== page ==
Development of a clinical care pathway for apathy in understanding why personalities change for people with Parkinson’s
Development of a clinical care pathway for apathy in Parkinson’s disease.
When Bria Mele’s grandfather was diagnosed with Parkinson’s disease just as she began her undergraduate degree, she noticed that his personality was changing.
Francesco Mele had always been a passionate, boisterous man who talked with his hands. As his disease progressed, medication alleviated his tremors and stiffness. But he became a quiet, passive person.
“I wondered if there was something else going on, so I started reading about apathy and depression and all of these non-movement disorder symptoms in Parkinson’s disease,” says Mele.
Mele’s questions eventually led her into a research career focused on one of these non-motor symptoms: apathy.
“Where people with depression feel sad, people with apathy feel nothing.”
Now a PhD student in Community Health Sciences at the University of Calgary, Mele discovered that up to 40 percent of people with Parkinson’s suffer from apathy. The condition is defined as the inability to feel strong emotions, and a lack of passion and motivation.
“This lack of emotion is very hard on both the people with Parkinson’s and their caregivers,” Mele says.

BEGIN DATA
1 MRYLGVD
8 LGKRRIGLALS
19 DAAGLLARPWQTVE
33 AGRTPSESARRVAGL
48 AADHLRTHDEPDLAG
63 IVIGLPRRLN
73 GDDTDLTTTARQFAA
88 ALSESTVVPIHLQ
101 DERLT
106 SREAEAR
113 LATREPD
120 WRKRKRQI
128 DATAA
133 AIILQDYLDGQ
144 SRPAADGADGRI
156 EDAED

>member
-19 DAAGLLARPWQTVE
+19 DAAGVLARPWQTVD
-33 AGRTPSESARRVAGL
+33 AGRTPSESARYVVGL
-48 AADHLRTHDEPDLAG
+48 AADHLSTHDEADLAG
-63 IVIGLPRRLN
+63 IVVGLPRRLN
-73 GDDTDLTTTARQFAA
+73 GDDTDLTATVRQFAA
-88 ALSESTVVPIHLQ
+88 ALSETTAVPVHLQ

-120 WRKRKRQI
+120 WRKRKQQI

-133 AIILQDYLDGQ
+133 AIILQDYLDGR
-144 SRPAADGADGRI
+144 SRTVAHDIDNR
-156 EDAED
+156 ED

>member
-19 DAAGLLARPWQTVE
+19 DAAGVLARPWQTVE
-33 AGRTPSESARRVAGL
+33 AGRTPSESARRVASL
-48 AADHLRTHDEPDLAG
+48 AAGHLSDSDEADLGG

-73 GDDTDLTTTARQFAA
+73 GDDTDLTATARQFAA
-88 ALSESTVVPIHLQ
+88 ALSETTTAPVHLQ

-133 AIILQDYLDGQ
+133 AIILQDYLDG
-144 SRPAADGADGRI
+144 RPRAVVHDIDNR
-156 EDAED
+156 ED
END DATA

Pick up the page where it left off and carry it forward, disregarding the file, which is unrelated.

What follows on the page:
Most people don’t know they have apathy, and doctors often misdiagnose it as depression. The key difference, Mele says, is that “people with depression feel sad, and people who have apathy feel nothing.”
To emphasize these differences, Mele is creating a clinical pathway—a clinical tool including an infographic—to help health care providers recognize and diagnose apathy.
The tool will also contain information on treatment options. Information will be available both online and as a downloadable document people can print.
It’s important to distinguish apathy from depression, Mele says, because some antidepressants can worsen Parkinson’s symptoms, while others have shown some success in relieving apathy.
Other drugs used to improve memory for people with dementia may help with apathy, as may a class of medications called cholinesterase inhibitors. But people with Parkinson’s who participated in focus groups with Mele say they’d also like to explore non-drug interventions such as boxing, dance, structured walking and exercise programs.
Mele hopes that by increasing education and awareness of apathy, her work will also inspire more studies investigating treatments.
Although her grandfather died in 2017, she hopes her research will help other families like hers understand why their loved one’s personality changes with this disease. “Being aware that it’s an actual pathway in the brain that’s changing with this disease can help the family understand more,” she says.